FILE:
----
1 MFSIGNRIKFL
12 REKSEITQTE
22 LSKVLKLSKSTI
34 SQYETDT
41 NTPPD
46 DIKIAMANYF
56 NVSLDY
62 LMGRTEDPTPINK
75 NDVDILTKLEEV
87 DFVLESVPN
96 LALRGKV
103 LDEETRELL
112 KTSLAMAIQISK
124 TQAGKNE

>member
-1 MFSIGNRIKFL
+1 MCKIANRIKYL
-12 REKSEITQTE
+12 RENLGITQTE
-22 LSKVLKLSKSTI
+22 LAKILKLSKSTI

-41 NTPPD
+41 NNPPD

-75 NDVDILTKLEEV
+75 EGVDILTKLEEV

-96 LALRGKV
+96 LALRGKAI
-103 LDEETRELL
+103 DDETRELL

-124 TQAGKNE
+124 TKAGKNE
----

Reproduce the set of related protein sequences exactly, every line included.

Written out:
1 MFSIGNRIKFL
12 REKSEITQTE
22 LSKVLKLSKSTI
34 SQYETDT
41 NTPPD
46 DIKIAMANYF
56 NVSLDY
62 LMGRTEDPTPINK
75 NDVDILTKLEEV
87 DFVLESVPN
96 LALRGKV
103 LDEETRELL
112 KTSLAMAIQISK
124 TQAGKNE

>member
-1 MFSIGNRIKFL
+1 MCKIANRIKYL
-12 REKSEITQTE
+12 RENLGITQTE
-22 LSKVLKLSKSTI
+22 LAKILKLSKSTI

-41 NTPPD
+41 NNPPD

-75 NDVDILTKLEEV
+75 EGVDILTKLEEV

-96 LALRGKV
+96 LALRGKAI
-103 LDEETRELL
+103 DDETRELL

-124 TQAGKNE
+124 TKAGKNE